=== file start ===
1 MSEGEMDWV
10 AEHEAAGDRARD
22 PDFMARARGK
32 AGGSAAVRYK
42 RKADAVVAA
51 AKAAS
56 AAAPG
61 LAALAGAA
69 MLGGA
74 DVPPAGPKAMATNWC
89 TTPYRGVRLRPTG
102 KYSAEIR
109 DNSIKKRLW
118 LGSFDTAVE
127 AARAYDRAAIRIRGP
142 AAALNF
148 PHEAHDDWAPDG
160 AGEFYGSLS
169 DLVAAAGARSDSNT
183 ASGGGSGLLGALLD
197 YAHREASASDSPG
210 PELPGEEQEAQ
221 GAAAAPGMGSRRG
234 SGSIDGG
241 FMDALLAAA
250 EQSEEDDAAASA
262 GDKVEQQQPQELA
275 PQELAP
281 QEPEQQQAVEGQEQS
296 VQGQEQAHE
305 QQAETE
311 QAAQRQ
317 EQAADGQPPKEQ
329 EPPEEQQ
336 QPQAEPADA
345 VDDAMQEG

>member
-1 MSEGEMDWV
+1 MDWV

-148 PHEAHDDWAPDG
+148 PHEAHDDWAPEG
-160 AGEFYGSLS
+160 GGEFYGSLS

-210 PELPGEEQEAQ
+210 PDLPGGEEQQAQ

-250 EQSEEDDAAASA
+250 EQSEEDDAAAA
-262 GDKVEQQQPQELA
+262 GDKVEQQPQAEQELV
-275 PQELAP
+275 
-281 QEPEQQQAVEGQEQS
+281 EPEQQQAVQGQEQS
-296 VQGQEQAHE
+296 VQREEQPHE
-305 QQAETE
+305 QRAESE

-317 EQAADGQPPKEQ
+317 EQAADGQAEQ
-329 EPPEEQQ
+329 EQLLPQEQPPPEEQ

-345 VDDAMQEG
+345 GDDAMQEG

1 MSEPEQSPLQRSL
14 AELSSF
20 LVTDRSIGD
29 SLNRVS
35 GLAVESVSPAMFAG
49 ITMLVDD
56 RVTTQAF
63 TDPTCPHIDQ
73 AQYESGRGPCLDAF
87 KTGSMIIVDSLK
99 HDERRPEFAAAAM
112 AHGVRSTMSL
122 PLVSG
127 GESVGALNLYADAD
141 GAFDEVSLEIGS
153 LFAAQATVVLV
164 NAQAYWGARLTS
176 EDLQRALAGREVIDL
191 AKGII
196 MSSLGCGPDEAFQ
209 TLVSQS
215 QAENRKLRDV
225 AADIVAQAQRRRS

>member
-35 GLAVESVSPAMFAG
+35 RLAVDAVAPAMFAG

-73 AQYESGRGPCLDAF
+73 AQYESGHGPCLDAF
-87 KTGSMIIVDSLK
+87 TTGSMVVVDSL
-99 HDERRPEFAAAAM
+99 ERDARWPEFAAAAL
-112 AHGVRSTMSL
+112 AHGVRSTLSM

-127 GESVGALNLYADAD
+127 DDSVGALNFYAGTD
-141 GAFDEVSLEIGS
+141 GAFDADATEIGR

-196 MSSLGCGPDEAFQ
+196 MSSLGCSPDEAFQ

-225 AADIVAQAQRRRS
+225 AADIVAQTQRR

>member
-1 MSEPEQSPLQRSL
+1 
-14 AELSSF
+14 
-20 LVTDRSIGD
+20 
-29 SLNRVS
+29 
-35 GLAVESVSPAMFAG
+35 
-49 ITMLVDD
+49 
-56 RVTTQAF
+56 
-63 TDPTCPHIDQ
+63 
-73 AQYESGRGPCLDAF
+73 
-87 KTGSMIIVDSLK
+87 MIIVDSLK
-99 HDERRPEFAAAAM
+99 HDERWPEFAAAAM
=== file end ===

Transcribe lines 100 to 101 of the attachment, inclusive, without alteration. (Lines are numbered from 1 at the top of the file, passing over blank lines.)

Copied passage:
-141 GAFDEVSLEIGS
+141 GAFDADATEIGR